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Christmas for the birds.

Stop! Don't throw away that Christmas tree. It's now ready to go back to work doing one of the things trees do so well. Let it feed the birds.

If you don't have a deck or open porch, just put the tree in the yard in a location where you can see it easily from a window, It can be left on the stand that you used when the tree was indoors. You may have to do a little bracing or guying to keep it from blowing over in a high wind, but even if it does topple, the birds will still love it.

You can leave a few Christmas ornaments on it to please your own sense of aesthetics. Personally, I don't think the birds really care.

The next step is to create some ornaments to hold birdseed, suet, peanut-butter paste, breadcrumbs, or other avian goodies. If you have a workshop, it's easy and a lot of fun to make a variety of bird-food containers that you can paint with bright colors to suit your taste. Spear the containers with a hanging wire, fill them with seed or other treats, and hang them throughout the tree.

A favorite of mine is the peanut-butter-paste post. just take a two- to three-inch round post about 12 inches long (a limb from a tree does nicely) and bore holes all the way through, approximately every two inches and at different points on the circumference.

It doesn't hurt to leave the bark on. You can insert an open eye-screw in the top for a hanger or make one from a coat hanger. Lastly, fill the holes with the peanut-butter paste.

I make the paste using one part peanut butter, two parts cornmeal, two parts bacon grease, and whatever I find in the refrigerator that I think the birds would like-such as rice, nuts, or pieces of suet or fat. The paste should be made rather thick; add more cornmeal if necessary.

Once the post is filled with paste, it can be hung on the tree. It won't be long before chickadees, nuthatches, finches, song sparrows, and a host of other birds will come along.

For other containers, I take a two-inch-thick piece of white pine and cut out life-size bird shapes with a bandsaw. After painting them with appropriate colors, I bore two or three one-inch holes in the back of the body of the bird as deep as I can without going through. Again, fill the holes with peanut-butter paste or birdseed, and insert a wire in the top so that you can hang the wooden bird on a limb.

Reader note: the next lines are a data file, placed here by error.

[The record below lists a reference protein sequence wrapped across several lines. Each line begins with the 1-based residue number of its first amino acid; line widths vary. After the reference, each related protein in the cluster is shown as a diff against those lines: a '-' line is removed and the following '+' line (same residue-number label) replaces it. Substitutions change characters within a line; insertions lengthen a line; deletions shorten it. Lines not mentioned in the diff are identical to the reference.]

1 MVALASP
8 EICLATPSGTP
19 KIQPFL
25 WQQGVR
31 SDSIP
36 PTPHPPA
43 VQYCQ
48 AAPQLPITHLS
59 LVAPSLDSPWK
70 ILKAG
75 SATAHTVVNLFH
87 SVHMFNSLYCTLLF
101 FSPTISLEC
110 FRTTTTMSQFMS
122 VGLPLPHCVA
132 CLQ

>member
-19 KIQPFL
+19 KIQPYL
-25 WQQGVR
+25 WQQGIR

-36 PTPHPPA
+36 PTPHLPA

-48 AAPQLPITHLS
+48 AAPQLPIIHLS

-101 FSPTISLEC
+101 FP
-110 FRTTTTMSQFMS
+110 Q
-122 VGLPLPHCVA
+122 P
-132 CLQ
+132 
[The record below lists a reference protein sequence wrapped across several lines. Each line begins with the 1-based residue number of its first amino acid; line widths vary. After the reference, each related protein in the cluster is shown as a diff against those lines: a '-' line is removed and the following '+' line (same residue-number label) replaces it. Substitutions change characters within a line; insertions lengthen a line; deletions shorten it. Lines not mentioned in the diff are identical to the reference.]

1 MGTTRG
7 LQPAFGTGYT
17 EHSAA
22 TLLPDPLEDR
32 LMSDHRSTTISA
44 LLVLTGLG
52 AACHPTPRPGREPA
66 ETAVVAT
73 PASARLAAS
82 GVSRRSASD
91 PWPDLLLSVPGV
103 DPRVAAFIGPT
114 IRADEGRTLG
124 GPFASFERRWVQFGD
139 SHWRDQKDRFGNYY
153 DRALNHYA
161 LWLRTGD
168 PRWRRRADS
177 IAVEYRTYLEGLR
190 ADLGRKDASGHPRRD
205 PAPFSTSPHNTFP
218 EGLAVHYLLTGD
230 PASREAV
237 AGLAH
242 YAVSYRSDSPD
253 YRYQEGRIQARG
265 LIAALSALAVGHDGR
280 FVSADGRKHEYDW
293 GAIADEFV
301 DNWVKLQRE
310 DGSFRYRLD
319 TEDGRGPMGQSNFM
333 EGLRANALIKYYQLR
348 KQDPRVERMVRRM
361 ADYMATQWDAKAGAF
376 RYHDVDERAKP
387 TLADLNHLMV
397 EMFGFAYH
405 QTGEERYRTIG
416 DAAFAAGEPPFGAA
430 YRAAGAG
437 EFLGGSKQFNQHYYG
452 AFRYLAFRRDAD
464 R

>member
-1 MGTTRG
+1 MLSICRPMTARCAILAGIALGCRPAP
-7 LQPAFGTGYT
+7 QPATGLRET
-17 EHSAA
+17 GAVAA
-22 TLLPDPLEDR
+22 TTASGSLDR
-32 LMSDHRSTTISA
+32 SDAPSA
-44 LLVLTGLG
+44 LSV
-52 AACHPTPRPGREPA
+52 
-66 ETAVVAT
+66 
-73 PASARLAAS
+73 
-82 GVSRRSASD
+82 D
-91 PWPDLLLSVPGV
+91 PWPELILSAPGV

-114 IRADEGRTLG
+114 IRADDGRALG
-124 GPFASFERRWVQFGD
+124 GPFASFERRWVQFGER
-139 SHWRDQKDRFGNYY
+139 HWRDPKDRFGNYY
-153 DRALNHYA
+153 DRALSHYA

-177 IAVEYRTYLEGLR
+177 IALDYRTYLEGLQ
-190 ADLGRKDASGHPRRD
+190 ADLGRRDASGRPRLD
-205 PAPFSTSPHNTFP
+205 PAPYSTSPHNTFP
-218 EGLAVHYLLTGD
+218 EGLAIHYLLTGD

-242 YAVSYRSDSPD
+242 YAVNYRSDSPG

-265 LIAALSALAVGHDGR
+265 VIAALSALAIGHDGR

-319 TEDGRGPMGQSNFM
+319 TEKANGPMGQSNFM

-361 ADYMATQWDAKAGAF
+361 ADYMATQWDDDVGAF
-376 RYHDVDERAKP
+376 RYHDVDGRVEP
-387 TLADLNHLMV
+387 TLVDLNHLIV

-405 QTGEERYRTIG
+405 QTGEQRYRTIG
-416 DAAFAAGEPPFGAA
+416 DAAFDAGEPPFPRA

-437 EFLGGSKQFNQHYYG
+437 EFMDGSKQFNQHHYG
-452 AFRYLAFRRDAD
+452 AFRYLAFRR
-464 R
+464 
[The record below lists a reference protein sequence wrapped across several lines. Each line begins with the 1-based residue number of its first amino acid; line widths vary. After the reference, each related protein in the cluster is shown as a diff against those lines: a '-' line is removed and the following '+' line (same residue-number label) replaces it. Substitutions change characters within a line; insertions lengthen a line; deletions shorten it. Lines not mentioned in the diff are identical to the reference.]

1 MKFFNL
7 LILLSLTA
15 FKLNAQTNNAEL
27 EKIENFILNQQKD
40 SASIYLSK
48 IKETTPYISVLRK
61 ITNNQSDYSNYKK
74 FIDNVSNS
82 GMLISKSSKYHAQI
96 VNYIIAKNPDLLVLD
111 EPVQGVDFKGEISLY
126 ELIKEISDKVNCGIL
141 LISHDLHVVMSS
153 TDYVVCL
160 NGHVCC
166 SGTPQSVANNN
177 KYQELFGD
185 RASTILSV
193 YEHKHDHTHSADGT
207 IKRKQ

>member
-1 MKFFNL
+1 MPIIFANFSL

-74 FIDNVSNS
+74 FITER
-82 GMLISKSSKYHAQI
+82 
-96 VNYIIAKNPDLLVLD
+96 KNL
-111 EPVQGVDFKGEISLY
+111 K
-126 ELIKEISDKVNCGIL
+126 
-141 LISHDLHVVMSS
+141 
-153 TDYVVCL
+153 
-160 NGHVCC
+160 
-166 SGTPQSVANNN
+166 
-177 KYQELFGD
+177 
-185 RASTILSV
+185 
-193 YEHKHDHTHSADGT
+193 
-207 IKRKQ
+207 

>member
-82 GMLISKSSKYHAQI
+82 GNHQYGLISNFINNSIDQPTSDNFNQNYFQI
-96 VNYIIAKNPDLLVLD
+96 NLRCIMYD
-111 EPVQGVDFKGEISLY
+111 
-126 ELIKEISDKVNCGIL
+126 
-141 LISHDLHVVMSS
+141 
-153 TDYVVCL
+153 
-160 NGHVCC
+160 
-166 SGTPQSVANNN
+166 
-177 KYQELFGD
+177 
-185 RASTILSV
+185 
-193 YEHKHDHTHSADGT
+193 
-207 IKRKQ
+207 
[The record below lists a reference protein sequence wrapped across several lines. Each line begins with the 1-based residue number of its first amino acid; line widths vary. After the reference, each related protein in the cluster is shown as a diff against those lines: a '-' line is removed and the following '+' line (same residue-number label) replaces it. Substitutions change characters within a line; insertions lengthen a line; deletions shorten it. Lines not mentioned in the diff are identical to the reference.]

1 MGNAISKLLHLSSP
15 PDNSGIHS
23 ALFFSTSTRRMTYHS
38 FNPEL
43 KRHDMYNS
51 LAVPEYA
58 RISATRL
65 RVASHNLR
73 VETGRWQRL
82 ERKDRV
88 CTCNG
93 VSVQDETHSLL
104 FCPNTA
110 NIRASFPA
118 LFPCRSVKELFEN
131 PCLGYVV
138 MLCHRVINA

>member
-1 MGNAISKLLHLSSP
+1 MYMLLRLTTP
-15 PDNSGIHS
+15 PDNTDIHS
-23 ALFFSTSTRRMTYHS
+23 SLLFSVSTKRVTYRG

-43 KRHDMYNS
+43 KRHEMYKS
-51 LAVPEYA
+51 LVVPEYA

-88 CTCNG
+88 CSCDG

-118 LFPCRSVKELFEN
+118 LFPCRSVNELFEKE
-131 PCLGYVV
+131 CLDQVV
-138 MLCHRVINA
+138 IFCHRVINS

Another excellent container for bird food is a pine cone-the bigger, the better. Hang it on the tree upside down so that the small pockets formed by the upside-down scales can be filled with paste or seeds. If you can find some old turtle shells, they too can be wired, hung on a limb, and filled with birdseed.

If you don't have a workshop and the necessary tools to make containers, use your ingenuity and make them from milk cartons, plastic food containers, and other household items.

The greater the variety of food you put out, the greater the variety of birds you will attract. Be sure and include a lot of sunflower seeds. Some commercial birdseed contains too many seeds that the birds disdain and kick out on the ground. If you raise sunflowers, just hang the whole sunflower head in the tree, and let the birds dig the seeds out.

For other food, you can buy suet and cut it in chunks about two inches square, thread a string through them, and tie this kabob" to a limb. If you have any holly berries left over from Christmas wreaths, put them out too. An appreciative cedar waxwing may pay you a visit. Or if you have cedar trees available with their blue berries, or privet hedge with its berries, cut some of the limbs that have berries and tie them to your tree.

We have a special friend whom most people don't like, but we do because we don't grow corn. He is Blackie the crow, and one reason we like him is that he digs the Japanese-beetle grubs out of our lawn. We like his antics too. He flies into the yard, and I talk to him like an old friend. Eventually, he waddles up toward the house and, once my wife Dee and I are inside, flies to the deck and partakes of the offerings on our avian Christmas tree.

I grow and sell Fraser firs, which are really the prince of Christmas trees because they hold their needles and maintain their fragrance longer than any other evergreen used for a holiday decoration. I keep my Yuletide tree until April with nary a needle fallen. After that, I find a gully somewhere and put the tree there to shelter rabbits and other wild neighbors. It will provide some protection for wildlife for up to an additional year.

Most places, you have to pay a mighty fine price for a Christmas tree, and the cost per day is excessive if you limit its use to a week or two. But if you share it with the birds, the cost drops to that of-well, birdfeed.

And if you happen to be an amateur photographer, as I am, an avian Christmas tree provides the opportunity for snapping some of the best bird pictures you've ever made, right out your window. Not only that, but you can also learn a lot about your feathered neighbors-and I'm sure they'll repay you by singing your praises.
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No portion of this article can be reproduced without the express written permission from the copyright holder.
Copyright 1989, Gale Group. All rights reserved. Gale Group is a Thomson Corporation Company.

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Title Annotation:food for birds on Christmas trees
Author:Smith, Walton R.
Publication:American Forests
Date:Nov 1, 1989
Words:942
Previous Article:Nonfederal public forests.
Next Article:Toward a new forestry.
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